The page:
Not everyone injured in a car crash needs to hire a lawyer. Not every case requires you to have a lawyer. If you do a little bit of research, you might decide that you can handle your case on your own.
Being in a car crash is stressful and can leave you feeling confused and vulnerable. In addition to being injured and receiving medical attention, you will likely have to deal with your health insurance, your auto insurance and the at-fault party’s auto insurance. Dealing with letters, phone calls and mounting medical bills can be exhausting
If you decide to not get a lawyer, beware of what information you may give to the insurance company and know your rights.
Here are 3 helpful tips:
Tip No. 1. Do Not Allow the Bad Guys to Take a Recorded Statement
If you get a call from the “bad guys” and they want you to give a recorded statement, you should not do so. You can talk to them, but you do not have to allow the conversation to be taped. That is your right. You are not obligated to give a taped statement to any insurance company other than your own.
What if the insurance company tells you a statement is required or you will be in legal trouble if you do not give them the information they want? They are not telling the truth!
When they do ask questions, take the time to think about the questions they ask before you answer. Remember, the insurance company is not on your side and no matter how polite or understanding they seem, they are not there to help you.
Insurance companies have a team of attorneys on their side and they know all the tricks. Most are relentless and will stop at nothing to pay as little as possible on behalf of their insured to save their stockholders money. It is their job.
Tip No. 2. Never Give Permission to Access Your Medical Records
Insurance companies will also try to get permission to access all of your medical records – not just those related to the crash – and they will use those against you, too. Do not give them permission to view your medical records. You certainly do not have to jeopardize your doctor/patient confidentiality and relationship by signing a medical authorization for the insurance company to be able to talk to your doctor and his staff.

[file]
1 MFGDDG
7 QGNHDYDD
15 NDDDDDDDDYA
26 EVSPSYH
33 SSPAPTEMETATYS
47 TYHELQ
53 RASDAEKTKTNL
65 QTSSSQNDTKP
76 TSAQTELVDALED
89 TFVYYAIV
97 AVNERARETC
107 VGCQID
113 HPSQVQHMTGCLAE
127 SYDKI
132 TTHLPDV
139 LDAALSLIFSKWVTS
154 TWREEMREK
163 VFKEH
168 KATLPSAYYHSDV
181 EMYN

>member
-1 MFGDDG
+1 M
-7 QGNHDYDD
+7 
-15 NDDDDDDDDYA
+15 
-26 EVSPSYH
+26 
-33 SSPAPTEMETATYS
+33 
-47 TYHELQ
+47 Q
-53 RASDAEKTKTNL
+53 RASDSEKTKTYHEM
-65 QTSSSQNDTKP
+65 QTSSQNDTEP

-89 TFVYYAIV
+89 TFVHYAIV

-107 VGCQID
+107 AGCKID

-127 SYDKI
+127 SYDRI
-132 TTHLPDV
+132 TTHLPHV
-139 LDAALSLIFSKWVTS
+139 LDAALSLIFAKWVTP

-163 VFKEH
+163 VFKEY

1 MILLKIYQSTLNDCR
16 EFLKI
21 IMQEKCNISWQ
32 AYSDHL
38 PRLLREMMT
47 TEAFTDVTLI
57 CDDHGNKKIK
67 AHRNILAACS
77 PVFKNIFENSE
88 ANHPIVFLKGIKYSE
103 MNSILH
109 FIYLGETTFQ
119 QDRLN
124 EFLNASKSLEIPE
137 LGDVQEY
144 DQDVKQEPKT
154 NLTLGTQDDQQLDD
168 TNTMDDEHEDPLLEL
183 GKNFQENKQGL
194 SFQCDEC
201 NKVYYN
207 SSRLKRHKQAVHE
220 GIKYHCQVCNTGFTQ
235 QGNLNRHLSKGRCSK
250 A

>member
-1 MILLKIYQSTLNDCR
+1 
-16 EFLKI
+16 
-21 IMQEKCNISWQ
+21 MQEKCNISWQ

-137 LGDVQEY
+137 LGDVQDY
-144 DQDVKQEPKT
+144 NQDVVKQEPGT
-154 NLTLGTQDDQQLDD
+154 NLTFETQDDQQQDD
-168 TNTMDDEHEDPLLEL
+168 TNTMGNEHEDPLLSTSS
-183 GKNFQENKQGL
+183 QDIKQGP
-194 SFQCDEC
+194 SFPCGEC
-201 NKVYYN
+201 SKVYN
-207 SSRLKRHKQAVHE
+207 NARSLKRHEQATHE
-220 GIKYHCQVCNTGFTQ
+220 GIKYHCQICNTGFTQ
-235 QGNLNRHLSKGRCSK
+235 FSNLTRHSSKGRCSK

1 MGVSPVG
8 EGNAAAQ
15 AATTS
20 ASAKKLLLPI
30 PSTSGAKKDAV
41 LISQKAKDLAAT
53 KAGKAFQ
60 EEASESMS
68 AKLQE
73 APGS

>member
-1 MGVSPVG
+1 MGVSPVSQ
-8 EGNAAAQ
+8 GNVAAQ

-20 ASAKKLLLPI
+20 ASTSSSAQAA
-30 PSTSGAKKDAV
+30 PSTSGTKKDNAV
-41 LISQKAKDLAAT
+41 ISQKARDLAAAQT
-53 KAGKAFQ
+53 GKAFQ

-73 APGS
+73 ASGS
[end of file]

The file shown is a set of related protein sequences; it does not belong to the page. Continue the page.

If you do sign a medial authorization, the insurance company can ask for records from your past, and they will do so. This means if you have seen a doctor for anything over the course of your life, an insurance company may use that information to argue that your car crash injuries were pre-existing or related to a previous medical condition. Some have even used a person’s physical or mental health to argue that the victim of a crash shouldn’t receive any compensation because he or she did not care about his or her own well-being or appearance!
You have a right to obtain your own medical records pertaining to the crash and to provide those records to the insurance company to support your case. We recommend that you do not give up that right.
Tip No. 3. Do Not Let the Insurance Company Rush Your Settlement
Oftentimes, after talking with you and doing an investigation, the insurance company will want to “rush” settlement. This means they will want to settle with you quickly so they can close out the claim. You may require medical treatment for one month or one year. In Virginia, you have two years from the date of your car crash to resolve the claim before filing a lawsuit. There is no need to rush settlement or feel bullied by the insurance company. The most important thing to do is follow your doctor’s orders and get well. We recommend that you settle your claim after your injuries have completely healed and you know the full extent of your damages before you close the case.
Have you been injured car crash? Contact the legal team at Williams Ford to discuss the specifics of your case and find out how we can guide you toward a fair resolution.